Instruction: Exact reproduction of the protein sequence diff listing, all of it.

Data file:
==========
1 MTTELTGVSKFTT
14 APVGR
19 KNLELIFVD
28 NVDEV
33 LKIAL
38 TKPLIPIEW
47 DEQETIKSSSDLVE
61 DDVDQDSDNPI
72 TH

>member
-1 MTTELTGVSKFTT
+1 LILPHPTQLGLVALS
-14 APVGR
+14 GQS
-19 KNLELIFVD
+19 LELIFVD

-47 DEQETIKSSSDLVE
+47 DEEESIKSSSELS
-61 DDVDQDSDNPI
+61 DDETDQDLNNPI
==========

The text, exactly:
1 MTTELTGVSKFTT
14 APVGR
19 KNLELIFVD
28 NVDEV
33 LKIAL
38 TKPLIPIEW
47 DEQETIKSSSDLVE
61 DDVDQDSDNPI
72 TH

>member
-1 MTTELTGVSKFTT
+1 LILPHPTQLGLVALS
-14 APVGR
+14 GQS
-19 KNLELIFVD
+19 LELIFVD

-47 DEQETIKSSSDLVE
+47 DEEESIKSSSELS
-61 DDVDQDSDNPI
+61 DDETDQDLNNPI